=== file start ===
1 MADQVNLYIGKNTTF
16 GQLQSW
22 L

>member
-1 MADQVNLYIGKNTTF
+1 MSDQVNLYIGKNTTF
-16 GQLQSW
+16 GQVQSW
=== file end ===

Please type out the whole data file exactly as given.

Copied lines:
1 MADQVNLYIGKNTTF
16 GQLQSW
22 L

>member
-1 MADQVNLYIGKNTTF
+1 MSDQVNLYIGKNTTF
-16 GQLQSW
+16 GQVQSW